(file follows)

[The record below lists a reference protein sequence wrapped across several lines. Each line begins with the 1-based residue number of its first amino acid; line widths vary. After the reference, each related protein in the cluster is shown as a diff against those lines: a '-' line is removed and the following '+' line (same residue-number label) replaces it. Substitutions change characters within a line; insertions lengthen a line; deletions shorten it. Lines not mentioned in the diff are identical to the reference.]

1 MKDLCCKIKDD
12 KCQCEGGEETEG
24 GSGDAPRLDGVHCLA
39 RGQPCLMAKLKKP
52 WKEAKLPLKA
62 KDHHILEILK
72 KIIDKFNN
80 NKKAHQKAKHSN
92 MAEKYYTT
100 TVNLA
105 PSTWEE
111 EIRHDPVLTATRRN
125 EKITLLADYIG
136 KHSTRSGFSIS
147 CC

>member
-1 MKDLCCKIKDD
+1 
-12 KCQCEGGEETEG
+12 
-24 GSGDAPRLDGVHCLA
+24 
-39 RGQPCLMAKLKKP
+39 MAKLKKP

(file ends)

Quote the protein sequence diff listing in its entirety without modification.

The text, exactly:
[The record below lists a reference protein sequence wrapped across several lines. Each line begins with the 1-based residue number of its first amino acid; line widths vary. After the reference, each related protein in the cluster is shown as a diff against those lines: a '-' line is removed and the following '+' line (same residue-number label) replaces it. Substitutions change characters within a line; insertions lengthen a line; deletions shorten it. Lines not mentioned in the diff are identical to the reference.]

1 MKDLCCKIKDD
12 KCQCEGGEETEG
24 GSGDAPRLDGVHCLA
39 RGQPCLMAKLKKP
52 WKEAKLPLKA
62 KDHHILEILK
72 KIIDKFNN
80 NKKAHQKAKHSN
92 MAEKYYTT
100 TVNLA
105 PSTWEE
111 EIRHDPVLTATRRN
125 EKITLLADYIG
136 KHSTRSGFSIS
147 CC

>member
-1 MKDLCCKIKDD
+1 
-12 KCQCEGGEETEG
+12 
-24 GSGDAPRLDGVHCLA
+24 
-39 RGQPCLMAKLKKP
+39 MAKLKKP